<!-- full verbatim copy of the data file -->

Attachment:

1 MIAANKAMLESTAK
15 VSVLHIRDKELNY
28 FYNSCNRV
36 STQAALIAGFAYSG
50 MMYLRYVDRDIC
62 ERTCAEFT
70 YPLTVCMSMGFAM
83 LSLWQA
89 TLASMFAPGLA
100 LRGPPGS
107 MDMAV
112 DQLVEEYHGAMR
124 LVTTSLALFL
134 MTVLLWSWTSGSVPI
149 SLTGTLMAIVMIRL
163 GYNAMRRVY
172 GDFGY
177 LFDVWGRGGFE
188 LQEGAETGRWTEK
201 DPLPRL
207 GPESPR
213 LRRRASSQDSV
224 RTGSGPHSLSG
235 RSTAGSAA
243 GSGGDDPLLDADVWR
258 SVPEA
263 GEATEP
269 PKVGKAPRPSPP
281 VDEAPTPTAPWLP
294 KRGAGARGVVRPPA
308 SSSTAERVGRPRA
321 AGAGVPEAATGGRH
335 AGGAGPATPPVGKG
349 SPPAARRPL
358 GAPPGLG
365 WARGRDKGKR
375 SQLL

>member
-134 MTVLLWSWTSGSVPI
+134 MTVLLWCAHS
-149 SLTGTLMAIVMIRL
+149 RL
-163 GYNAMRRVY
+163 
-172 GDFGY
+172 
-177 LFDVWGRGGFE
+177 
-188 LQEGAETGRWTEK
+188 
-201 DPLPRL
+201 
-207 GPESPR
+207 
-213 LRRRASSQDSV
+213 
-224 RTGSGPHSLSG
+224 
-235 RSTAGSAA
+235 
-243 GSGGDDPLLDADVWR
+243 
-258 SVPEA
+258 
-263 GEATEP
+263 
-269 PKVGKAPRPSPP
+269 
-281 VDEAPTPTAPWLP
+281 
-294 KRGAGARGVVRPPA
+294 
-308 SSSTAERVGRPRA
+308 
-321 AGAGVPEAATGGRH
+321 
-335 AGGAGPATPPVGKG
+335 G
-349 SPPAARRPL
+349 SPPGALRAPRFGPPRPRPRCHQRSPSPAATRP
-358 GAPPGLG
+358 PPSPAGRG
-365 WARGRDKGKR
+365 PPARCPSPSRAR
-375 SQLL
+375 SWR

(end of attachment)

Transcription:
1 MIAANKAMLESTAK
15 VSVLHIRDKELNY
28 FYNSCNRV
36 STQAALIAGFAYSG
50 MMYLRYVDRDIC
62 ERTCAEFT
70 YPLTVCMSMGFAM
83 LSLWQA
89 TLASMFAPGLA
100 LRGPPGS
107 MDMAV
112 DQLVEEYHGAMR
124 LVTTSLALFL
134 MTVLLWSWTSGSVPI
149 SLTGTLMAIVMIRL
163 GYNAMRRVY
172 GDFGY
177 LFDVWGRGGFE
188 LQEGAETGRWTEK
201 DPLPRL
207 GPESPR
213 LRRRASSQDSV
224 RTGSGPHSLSG
235 RSTAGSAA
243 GSGGDDPLLDADVWR
258 SVPEA
263 GEATEP
269 PKVGKAPRPSPP
281 VDEAPTPTAPWLP
294 KRGAGARGVVRPPA
308 SSSTAERVGRPRA
321 AGAGVPEAATGGRH
335 AGGAGPATPPVGKG
349 SPPAARRPL
358 GAPPGLG
365 WARGRDKGKR
375 SQLL

>member
-134 MTVLLWSWTSGSVPI
+134 MTVLLWCAHS
-149 SLTGTLMAIVMIRL
+149 RL
-163 GYNAMRRVY
+163 
-172 GDFGY
+172 
-177 LFDVWGRGGFE
+177 
-188 LQEGAETGRWTEK
+188 
-201 DPLPRL
+201 
-207 GPESPR
+207 
-213 LRRRASSQDSV
+213 
-224 RTGSGPHSLSG
+224 
-235 RSTAGSAA
+235 
-243 GSGGDDPLLDADVWR
+243 
-258 SVPEA
+258 
-263 GEATEP
+263 
-269 PKVGKAPRPSPP
+269 
-281 VDEAPTPTAPWLP
+281 
-294 KRGAGARGVVRPPA
+294 
-308 SSSTAERVGRPRA
+308 
-321 AGAGVPEAATGGRH
+321 
-335 AGGAGPATPPVGKG
+335 G
-349 SPPAARRPL
+349 SPPGALRAPRFGPPRPRPRCHQRSPSPAATRP
-358 GAPPGLG
+358 PPSPAGRG
-365 WARGRDKGKR
+365 PPARCPSPSRAR
-375 SQLL
+375 SWR